Chronic Fatigue Syndrome (ME/CFS) Facts:
Chronic Fatigue Syndrome Is:
Despite the million sufferers in the US, and approximately 25% rates of disability and high economic costs chronic fatigue syndrome (ME/CFS) ranks near the bottom in funding amongst the approximately 200 diseases and conditions the NIH funds.
A Serious Disorder
Center For Disease Control (CDC) studies indicate that chronic fatigue syndrome (ME/CFS) patients as a group have disability rates similar to people with multiple sclerosis, lupus, rheumatoid arthritis, heart disease and other serious diseases.
The Centers For Disease Control estimates from 1-4 million people in the U.S. have chronic fatigue syndrome (ME/CFS).
Greatly Under Diagnosed
The Centers for Disease Control estimates approximately 80% of chronic fatigue syndrome (ME/CFS) cases in the U.S. go undiagnosed.
- Dig Deeper! - Chronic Fatigue Syndrome Diagnosis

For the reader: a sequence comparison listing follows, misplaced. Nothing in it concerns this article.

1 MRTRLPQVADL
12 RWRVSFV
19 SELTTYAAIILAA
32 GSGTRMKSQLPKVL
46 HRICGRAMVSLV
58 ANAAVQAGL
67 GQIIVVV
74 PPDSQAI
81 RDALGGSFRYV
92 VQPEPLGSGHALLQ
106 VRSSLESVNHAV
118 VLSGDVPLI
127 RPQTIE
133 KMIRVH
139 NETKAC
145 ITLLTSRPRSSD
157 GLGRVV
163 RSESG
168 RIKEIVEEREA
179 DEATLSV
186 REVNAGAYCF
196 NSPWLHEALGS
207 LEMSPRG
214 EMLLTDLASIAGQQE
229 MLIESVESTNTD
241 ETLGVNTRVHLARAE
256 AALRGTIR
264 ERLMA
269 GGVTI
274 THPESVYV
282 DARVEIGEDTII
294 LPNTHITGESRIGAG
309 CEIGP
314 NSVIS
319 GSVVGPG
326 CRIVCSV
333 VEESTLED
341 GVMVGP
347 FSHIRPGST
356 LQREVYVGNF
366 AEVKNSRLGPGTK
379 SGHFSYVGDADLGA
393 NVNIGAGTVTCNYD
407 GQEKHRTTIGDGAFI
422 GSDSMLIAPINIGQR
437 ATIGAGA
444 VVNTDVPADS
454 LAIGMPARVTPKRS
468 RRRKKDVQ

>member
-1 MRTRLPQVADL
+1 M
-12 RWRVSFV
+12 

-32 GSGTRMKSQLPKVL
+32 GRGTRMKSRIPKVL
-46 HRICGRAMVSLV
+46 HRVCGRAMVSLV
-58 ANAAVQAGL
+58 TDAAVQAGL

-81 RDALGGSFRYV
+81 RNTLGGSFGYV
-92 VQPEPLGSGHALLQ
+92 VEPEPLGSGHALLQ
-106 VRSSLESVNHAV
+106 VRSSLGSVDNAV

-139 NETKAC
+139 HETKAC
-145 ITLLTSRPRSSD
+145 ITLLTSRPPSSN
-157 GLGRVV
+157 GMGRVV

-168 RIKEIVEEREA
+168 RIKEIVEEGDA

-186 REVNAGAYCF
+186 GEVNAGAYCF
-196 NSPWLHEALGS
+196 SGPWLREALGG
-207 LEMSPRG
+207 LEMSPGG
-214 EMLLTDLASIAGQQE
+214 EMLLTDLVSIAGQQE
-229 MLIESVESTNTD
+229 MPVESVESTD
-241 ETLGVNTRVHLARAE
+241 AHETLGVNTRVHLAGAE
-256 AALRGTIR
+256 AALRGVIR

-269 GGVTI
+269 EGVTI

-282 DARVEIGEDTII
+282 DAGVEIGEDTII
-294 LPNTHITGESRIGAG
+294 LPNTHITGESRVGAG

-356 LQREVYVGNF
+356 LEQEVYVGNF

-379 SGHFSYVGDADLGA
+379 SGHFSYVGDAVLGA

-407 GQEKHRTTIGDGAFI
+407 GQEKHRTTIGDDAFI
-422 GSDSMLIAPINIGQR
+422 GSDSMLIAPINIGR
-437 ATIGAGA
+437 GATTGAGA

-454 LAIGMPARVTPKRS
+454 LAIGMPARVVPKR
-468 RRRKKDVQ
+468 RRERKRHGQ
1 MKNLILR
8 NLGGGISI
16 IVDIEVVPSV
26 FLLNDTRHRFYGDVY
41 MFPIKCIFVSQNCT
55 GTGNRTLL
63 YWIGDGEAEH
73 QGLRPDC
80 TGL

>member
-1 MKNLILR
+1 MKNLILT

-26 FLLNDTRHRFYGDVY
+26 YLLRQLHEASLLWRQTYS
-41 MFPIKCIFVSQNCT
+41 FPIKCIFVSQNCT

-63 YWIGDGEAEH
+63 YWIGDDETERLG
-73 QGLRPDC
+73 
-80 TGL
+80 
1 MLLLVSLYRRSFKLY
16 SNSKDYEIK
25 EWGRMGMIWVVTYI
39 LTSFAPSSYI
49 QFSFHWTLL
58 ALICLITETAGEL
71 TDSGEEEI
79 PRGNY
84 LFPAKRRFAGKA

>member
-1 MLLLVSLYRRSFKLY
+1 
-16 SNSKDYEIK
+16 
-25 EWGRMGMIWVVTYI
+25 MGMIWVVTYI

The average annual costs per family, including financial losses due to unemployment, are about $25,000 a year. Studies suggest that chronic fatigue syndrome (ME/CFS) costs the US economy about 20 billion dollars a year.
More Commonly Found in Women
Like other so-called ‘allied disorders’ such as Fibromygalia and irritable bowel syndrome (which also receive very low rates of funding), ME/CFS is most commonly found in women.
Currently Defined Using Symptoms and by Ruling Out Other Diseases
Besides exhaustion or fatigue chronic fatigue syndrome (ME/CFS) patients must display a distinct set of symptoms in order to have CFS.
- Dig Deeper! Check out ME/CFS Symptoms
Research studies indicate chronic fatigue syndrome (ME/CFS) affects many different systems across the body including the immune, endocrine and autonomic nervous systems.
- Dig Deeper! Causes of Chronic Fatigue Syndrome
A Chronic Disorder
While some patients do recover, there is no cure for CFS, and many remain ill.
- Dig Deeper! - Prognosis and Treatment Success